Ryanair’s CEO Michael O’Leary recently envisaged a future where, in a bid to increase passenger numbers, air travel would be free at the point of sale. Whilst it may seem like a pipe-dream for travellers and airports, he may not be too far off the mark. The way we travel is constantly evolving and digital disruption is causing seismic shifts.
O’Leary predicted that carriers would strike deals with airports in order to receive a share of their shopping and retail revenues, as opposed to making money through charging air fares, highlighting how crucial the airport experience is becoming for airlines, retailers and consumers alike.
So what does this mean for airport advertising and how will it shape the customer experience in tomorrow’s airports?
Increased dwell time
There has already been a drive by airports to expand on the range of facilities available to travellers – from swimming pools to cinemas. This will mean continued investment in streamlining the customer journey through the airport so they’re spending less time going through security and more time browsing the growing number of retail options. As a result, passengers will have more exposure to advertising, leading to a greater scope for brands to find ways to be a genuine and useful part of the experience.
We have already started to see advertising using data triggers to serve consumers with relevant content and creative. A recent campaign with O2 and London Gatwick tapped into Gatwick’s data hub to trigger digital advertising based on arrivals. Promoting O2’s International SIM card they greeted passengers at baggage collection with a whole host of bespoke copy in languages including Hungarian, Romanian and Polish. This sort of contextual advertising – which has been shown to increase awareness by around 30% – can be adapted to the time of day, or even using EPOS sales data for retail units to promote an underperforming product.
In terms of delivering better retail opportunities – a key concern if airlines are looking for a share of airport revenue – out-of-home can leverage digital media to inform customers of live availabilities, for example directing them to sale items or offers that might suit their destination.
The journey begins at home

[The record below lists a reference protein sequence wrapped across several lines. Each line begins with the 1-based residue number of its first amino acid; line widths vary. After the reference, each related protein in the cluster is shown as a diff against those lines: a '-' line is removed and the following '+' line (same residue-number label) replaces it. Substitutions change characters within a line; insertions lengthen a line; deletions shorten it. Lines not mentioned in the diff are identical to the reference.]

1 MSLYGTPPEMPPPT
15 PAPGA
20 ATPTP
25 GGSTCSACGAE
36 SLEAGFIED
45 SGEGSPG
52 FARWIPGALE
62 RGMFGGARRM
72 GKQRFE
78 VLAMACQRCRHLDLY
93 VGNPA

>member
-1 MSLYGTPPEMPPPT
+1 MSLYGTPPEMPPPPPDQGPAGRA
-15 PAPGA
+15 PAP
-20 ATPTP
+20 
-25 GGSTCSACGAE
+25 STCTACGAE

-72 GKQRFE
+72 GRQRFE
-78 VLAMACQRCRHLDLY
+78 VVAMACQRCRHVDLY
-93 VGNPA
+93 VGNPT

In the future, the consumer journey will start well in advance of arrival at the airport. Digital technology means we can anticipate seamless and consistent messages from the time of booking online to arrival at destination. Moreover, if the airport of the future places emphasis on a more rewarding journey then this creates another opportunity for more relevant targeting from brands to personalise what consumers receive as discounts, upgrades or way finders.
Creating an app-y tech traveller
Airports are already beginning to experiment with the use of technology such as beacons, which provide travellers with hyper-localised messaging and personalised connections. Again, this could be vital for streamlining the airport journey and the app could alert users to anything from passport control queue times to the notification that their gate has been announced.
Further, innovation is reducing pain points for travellers and businesses and in the process creating opportunities for brands to increase revenue. In a recent example our LinkUK joint venture partner, Intersection, worked with OTG Management at airports including La Guardia to bring iPads to restaurants and cafe chains, speeding up ordering and payment times and in the process boosting sales by up to 20%. Customer service improved and as a consequence travellers could relax, enjoy their surroundings and importantly, spend more.
Alongside this partner-led innovation, airports can also look to capitalise on localised hi-speed Wi-Fi from companies like Meshh and Wi5. Both technologies are able to deliver a rich content experience in specific locations, therefore presenting a valuable opportunity for brands and commercial partners alike to serve passengers contextual information.
The future airport passenger will be more knowledgeable than ever, and with greater access to technological tools than ever before. Airport technology that incorporates the traveller’s personal devices will help brands succeed creatively and resonate with consumers.
The future airport presents a multitude of opportunities, but it also offers up a few challenges as well.
A key point will be creating meaningful collaboration between partners with shared interests; the app owner, the retailer, the airline and the airport infrastructure operator will all have the same desire to see the creation of improved commercial and customer experiences.
For out-of-home airport advertising, the focus will be on maximising engagement through seamless digital integration and immersive experiential activity. Today’s passenger is more likely than ever to share a positive experience, so the passenger of the future will be a worthy advocate indeed.